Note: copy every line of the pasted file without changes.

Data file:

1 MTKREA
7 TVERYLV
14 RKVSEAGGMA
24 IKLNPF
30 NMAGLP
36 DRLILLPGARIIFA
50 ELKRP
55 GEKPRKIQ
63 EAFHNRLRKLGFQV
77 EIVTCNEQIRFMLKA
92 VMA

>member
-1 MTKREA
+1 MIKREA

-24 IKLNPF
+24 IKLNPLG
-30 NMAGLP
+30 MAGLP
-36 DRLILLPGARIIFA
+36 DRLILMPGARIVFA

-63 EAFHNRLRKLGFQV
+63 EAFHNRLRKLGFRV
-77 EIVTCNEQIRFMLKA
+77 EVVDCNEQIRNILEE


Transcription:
1 MTKREA
7 TVERYLV
14 RKVSEAGGMA
24 IKLNPF
30 NMAGLP
36 DRLILLPGARIIFA
50 ELKRP
55 GEKPRKIQ
63 EAFHNRLRKLGFQV
77 EIVTCNEQIRFMLKA
92 VMA

>member
-1 MTKREA
+1 MIKREA

-24 IKLNPF
+24 IKLNPLG
-30 NMAGLP
+30 MAGLP
-36 DRLILLPGARIIFA
+36 DRLILMPGARIVFA

-63 EAFHNRLRKLGFQV
+63 EAFHNRLRKLGFRV
-77 EIVTCNEQIRFMLKA
+77 EVVDCNEQIRNILEE